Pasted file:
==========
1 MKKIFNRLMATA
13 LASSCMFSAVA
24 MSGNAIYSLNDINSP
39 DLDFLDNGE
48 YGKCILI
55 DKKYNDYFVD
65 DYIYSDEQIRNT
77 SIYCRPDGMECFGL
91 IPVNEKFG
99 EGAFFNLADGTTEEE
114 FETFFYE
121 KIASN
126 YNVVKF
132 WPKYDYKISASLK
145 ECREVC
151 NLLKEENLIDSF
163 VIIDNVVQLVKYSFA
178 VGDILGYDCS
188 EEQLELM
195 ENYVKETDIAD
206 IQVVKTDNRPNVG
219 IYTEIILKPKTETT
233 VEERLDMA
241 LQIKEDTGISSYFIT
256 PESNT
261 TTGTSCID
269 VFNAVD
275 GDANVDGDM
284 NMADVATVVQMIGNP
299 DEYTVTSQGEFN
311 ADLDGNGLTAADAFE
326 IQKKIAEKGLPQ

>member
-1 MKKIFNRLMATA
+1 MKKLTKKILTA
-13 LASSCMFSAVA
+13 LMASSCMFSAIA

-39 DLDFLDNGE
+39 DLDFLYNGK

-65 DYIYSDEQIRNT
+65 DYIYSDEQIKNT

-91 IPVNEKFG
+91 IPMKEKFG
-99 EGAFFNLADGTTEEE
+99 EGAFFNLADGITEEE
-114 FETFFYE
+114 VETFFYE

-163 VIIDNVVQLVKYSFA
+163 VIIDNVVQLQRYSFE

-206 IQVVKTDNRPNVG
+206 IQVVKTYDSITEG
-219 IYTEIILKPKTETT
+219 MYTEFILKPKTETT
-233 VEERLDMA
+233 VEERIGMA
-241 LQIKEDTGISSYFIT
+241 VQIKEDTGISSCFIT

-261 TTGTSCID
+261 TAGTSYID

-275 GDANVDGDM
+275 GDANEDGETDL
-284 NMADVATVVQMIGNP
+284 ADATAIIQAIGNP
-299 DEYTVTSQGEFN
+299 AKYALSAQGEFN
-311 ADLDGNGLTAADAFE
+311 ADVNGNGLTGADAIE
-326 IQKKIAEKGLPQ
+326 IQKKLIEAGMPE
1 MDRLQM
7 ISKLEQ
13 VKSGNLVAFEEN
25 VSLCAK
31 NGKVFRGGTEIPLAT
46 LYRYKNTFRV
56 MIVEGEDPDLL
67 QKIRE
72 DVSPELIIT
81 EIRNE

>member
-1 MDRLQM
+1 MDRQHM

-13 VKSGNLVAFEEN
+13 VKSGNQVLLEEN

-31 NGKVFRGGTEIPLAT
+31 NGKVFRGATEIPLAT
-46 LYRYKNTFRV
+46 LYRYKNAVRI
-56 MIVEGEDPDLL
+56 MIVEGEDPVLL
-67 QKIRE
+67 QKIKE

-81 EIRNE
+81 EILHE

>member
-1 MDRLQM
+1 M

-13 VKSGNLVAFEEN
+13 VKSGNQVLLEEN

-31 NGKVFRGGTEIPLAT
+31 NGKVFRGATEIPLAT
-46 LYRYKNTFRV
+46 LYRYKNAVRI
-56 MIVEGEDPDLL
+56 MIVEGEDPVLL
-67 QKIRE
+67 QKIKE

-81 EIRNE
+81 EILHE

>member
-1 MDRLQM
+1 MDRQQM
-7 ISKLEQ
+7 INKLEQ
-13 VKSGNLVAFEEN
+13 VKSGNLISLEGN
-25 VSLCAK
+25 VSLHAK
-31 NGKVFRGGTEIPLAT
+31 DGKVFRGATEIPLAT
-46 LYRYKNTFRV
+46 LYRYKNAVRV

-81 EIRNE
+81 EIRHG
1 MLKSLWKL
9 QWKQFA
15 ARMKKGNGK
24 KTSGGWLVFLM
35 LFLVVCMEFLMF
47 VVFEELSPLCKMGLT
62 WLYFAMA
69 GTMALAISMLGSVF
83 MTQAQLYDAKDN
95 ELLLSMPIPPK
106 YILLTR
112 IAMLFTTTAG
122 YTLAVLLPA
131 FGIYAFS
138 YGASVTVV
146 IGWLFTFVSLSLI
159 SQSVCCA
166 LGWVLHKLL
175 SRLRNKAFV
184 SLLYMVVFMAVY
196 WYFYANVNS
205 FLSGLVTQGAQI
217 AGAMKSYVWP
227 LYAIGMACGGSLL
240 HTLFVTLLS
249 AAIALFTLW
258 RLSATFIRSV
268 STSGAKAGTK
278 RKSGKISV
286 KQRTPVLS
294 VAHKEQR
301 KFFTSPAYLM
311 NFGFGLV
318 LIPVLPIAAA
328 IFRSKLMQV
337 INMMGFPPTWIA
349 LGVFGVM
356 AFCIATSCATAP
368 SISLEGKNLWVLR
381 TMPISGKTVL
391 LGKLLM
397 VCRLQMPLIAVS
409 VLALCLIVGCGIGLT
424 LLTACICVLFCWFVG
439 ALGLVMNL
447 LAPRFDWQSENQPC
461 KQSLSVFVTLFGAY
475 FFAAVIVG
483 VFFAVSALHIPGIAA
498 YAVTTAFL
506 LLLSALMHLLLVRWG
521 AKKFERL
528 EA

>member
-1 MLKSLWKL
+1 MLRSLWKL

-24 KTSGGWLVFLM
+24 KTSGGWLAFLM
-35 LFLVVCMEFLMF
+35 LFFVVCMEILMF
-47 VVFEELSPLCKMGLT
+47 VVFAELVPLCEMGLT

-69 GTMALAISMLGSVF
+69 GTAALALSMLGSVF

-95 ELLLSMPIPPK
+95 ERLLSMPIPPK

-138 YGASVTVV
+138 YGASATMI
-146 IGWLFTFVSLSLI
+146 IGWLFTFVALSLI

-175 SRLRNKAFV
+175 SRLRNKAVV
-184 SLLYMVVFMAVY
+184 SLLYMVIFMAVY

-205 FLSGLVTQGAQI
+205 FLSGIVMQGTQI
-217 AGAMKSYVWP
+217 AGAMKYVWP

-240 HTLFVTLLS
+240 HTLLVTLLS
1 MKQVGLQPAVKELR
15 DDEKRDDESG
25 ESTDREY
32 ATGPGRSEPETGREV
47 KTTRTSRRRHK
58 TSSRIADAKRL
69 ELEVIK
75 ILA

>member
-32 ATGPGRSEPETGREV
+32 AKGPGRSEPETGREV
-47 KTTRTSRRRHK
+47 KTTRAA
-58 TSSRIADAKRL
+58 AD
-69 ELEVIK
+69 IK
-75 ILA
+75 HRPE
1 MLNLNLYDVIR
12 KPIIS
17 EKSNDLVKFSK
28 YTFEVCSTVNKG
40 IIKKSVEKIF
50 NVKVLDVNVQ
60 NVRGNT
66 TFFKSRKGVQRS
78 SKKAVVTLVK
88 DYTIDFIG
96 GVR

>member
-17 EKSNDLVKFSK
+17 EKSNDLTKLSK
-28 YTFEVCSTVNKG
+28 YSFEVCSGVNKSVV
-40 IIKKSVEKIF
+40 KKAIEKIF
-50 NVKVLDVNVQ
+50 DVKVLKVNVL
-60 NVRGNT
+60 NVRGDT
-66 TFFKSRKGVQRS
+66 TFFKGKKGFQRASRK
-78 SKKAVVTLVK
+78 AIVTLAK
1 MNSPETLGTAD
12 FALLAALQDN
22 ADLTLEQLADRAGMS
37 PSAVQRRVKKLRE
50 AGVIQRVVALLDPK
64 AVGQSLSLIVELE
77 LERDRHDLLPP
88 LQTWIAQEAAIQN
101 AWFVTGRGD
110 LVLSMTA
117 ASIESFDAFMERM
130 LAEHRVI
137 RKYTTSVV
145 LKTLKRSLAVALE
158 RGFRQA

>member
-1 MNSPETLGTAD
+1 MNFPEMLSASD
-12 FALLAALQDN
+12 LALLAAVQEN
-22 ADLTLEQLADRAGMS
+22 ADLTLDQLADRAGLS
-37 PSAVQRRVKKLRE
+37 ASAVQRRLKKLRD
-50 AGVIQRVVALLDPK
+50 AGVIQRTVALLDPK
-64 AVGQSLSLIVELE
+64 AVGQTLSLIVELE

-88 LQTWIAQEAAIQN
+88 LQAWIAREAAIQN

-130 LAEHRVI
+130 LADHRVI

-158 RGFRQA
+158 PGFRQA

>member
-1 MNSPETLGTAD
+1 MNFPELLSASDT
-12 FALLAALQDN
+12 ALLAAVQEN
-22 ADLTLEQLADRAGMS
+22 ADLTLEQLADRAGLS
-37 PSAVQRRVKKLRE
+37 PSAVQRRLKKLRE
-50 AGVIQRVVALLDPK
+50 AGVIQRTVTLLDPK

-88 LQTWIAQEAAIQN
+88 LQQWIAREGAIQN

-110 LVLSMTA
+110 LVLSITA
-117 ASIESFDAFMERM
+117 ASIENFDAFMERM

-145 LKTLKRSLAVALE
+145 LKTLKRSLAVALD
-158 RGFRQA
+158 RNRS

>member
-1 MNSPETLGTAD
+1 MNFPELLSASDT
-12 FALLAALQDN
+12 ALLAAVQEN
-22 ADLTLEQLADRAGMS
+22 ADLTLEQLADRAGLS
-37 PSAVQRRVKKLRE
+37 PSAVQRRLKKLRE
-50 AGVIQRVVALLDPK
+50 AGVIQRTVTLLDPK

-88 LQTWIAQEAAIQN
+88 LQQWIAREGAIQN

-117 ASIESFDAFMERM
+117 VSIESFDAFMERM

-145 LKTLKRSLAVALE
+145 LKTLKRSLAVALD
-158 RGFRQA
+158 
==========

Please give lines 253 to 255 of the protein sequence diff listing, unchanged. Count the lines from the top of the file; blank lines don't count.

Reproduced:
37 PSAVQRRVKKLRE
50 AGVIQRVVALLDPK
64 AVGQSLSLIVELE